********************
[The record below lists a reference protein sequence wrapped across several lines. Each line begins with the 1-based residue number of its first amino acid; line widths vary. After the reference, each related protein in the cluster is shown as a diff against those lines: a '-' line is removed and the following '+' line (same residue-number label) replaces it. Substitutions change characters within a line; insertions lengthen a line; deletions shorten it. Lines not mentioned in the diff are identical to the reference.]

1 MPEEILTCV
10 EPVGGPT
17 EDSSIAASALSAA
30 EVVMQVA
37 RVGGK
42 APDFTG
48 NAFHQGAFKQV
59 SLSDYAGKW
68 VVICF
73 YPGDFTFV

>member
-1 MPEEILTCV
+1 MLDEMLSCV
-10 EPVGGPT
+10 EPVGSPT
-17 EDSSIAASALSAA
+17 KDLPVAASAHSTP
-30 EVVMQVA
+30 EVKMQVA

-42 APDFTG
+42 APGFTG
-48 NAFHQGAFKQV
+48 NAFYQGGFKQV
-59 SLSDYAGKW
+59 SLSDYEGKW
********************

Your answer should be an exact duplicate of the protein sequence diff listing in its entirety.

[The record below lists a reference protein sequence wrapped across several lines. Each line begins with the 1-based residue number of its first amino acid; line widths vary. After the reference, each related protein in the cluster is shown as a diff against those lines: a '-' line is removed and the following '+' line (same residue-number label) replaces it. Substitutions change characters within a line; insertions lengthen a line; deletions shorten it. Lines not mentioned in the diff are identical to the reference.]

1 MPEEILTCV
10 EPVGGPT
17 EDSSIAASALSAA
30 EVVMQVA
37 RVGGK
42 APDFTG
48 NAFHQGAFKQV
59 SLSDYAGKW
68 VVICF
73 YPGDFTFV

>member
-1 MPEEILTCV
+1 MLDEMLSCV
-10 EPVGGPT
+10 EPVGSPT
-17 EDSSIAASALSAA
+17 KDLPVAASAHSTP
-30 EVVMQVA
+30 EVKMQVA

-42 APDFTG
+42 APGFTG
-48 NAFHQGAFKQV
+48 NAFYQGGFKQV
-59 SLSDYAGKW
+59 SLSDYEGKW